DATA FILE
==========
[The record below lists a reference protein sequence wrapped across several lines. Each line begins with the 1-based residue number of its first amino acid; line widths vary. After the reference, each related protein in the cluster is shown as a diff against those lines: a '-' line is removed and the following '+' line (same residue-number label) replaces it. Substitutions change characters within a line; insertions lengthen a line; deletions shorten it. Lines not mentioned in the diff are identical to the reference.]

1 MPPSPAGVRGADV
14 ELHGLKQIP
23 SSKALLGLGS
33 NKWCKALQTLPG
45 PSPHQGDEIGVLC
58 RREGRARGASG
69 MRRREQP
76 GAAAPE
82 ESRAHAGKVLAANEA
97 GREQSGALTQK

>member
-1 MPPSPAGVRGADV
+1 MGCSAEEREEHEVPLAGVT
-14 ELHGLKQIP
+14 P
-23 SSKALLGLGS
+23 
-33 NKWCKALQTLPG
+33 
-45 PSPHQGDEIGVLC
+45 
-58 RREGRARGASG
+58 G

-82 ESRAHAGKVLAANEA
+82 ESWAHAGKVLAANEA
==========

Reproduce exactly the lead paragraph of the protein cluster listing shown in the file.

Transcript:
[The record below lists a reference protein sequence wrapped across several lines. Each line begins with the 1-based residue number of its first amino acid; line widths vary. After the reference, each related protein in the cluster is shown as a diff against those lines: a '-' line is removed and the following '+' line (same residue-number label) replaces it. Substitutions change characters within a line; insertions lengthen a line; deletions shorten it. Lines not mentioned in the diff are identical to the reference.]